The System

by April 15, 2013
#jack taylor


by Michael Bradley / @DailyHombre

You’re tired. And you’re pissed. It doesn’t matter that you average 8 points a game, and tonight you have 22. This isn’t basketball. It’s some sort of athletic sideshow that has you and your teammates down 30 to a bunch of guys who’d have no chance of beating you if not for the crazy style they play. Pressing with four guys in the frontcourt. Surrendering layups just to get the ball back. Hoisting up threes from everywhere, all the time. Waves of substitutes. No wonder the other coach doesn’t have any friends in the business. You hate this. Feed a bunch of first-graders 5-Hour ENERGY, let them loose in a Toys ’R’ Us, and it’s more orderly than this.

If you’re a Grinnell (IA) College player, you might hear that from another victim, who’s praying for the end, holding on to the ends of his game shorts just to avoid tipping over in front of the delirious student section that is screaming for another turnover and three more points. Fact is, Grinnell’s system does suck—if you’re trying to stop it. It never relents, because that’s how they play. There’s no sitting on leads or playing it safe on the comeback. Just tear ass, baby, and if you ever reach 200, close everything down, because perfection will be yours. Until then, get cranking, because those five fellas at the scorer’s table can’t wait to get in on the fun. And there are five more behind them. So, wait, are all 15 playing at once? Seems like it sometimes.

Before November 20, 2012, you probably never heard of Grinnell, the small private college in central Iowa. Then Jack Taylor dropped 138 points on Faith Baptist, and all of a sudden, every national media outlet in the land was looking for an audience with Taylor and his freewheeling coach. “We got a ton of positive press,” says David N. Arseneault, associate head coach, son of the head coach and former Grinnell point guard. “For the next couple days, you could go into the gym and hear, ‘ESPN is going to come and shoot footage of practice.’ The players were so fired up.”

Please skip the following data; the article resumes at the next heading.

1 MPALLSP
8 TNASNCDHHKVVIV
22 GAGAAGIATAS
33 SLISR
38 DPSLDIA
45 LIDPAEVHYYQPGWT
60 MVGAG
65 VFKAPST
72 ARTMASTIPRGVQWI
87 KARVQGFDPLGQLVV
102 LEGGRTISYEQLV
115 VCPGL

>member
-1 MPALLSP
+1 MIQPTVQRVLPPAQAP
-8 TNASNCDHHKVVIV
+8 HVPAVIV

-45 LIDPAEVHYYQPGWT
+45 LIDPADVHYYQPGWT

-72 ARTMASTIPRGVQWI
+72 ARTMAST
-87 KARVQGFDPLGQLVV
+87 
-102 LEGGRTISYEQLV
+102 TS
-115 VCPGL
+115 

Grinnell plays basketball like a souped-up car on NOS with the throttle full open out of desperation. Twenty years ago, head coach David Arseneault’s teams weren’t winning, and he was going to get fired if he didn’t do something that would at least create interest, if not pile up the wins. Turns out, Arseneault’s creation did both. Grinnell wins enough to keep the bosses happy and scores so much that it has spawned disciples nationwide who have decided it’s right and proper to press-and-bomb-away. “He doesn’t go out and sell it, but he’ll always respond to people’s requests for information,” Arseneault the younger says of his father. “The majority of the e-mails he gets are from other coaches requesting information.”

Some other people would like to strangle Arseneault. Playing Grinnell interrupts everything a team is trying to do, because nobody else plays like the Pioneers. Some teams don’t even gameplan. They figure the whole thing is a joke, so why regard it with the same level of seriousness that should be devoted to a real game. That’s if anybody even plays the Pioneers. Midwest Conference opponents have to do it—like kids forced to eat their vegetables. But non-league foes are hard to find.

Can you blame them? You have to watch this to understand how ridiculous it can get. Imagine the most out-of-control pickup game you have ever encountered and stretch it over 40 minutes. There can’t be any “garbage time” when Grinnell plays, because every minute looks that way. Uncontested layups at one end. Pull-up treys off the fastbreak at others. Defensive chaos. A basketball purist might well run screaming into the night after watching just five minutes of the Grinnell Experience.

“A lot of people say it’s a gimmick,” junior forward Aaron Levin says. “We’re not playing traditional defense, and we’re shooting a lot of threes. But it’s real basketball. There’s not one right way to play basketball.”

This “way” involves a set of absolutes that Arseneault has developed to create maximum mayhem: Grinnell teams are expected to take at least 94 shots a game, with half coming from three-point range, and outgun rivals by a minimum of 25 tries a night. They try to create 32 turnovers each time out and want to get an offensive board on a third of their shot attempts. Grinnell substitutes in waves of five, every two minutes if possible. That way, nobody gets tired—except the opponents. “Some teams try to press and run with us, and then it’s a track meet,” says senior guard Griffin Lentsch, who averaged 19.3 ppg in a team-leading 19.4 mpg duing the Pioneers recently completed 17-6 campaign (average score: 112-96). “That’s the goal, to get the pace as fast as possible and get both teams shooting after 10 seconds of the shot clock.”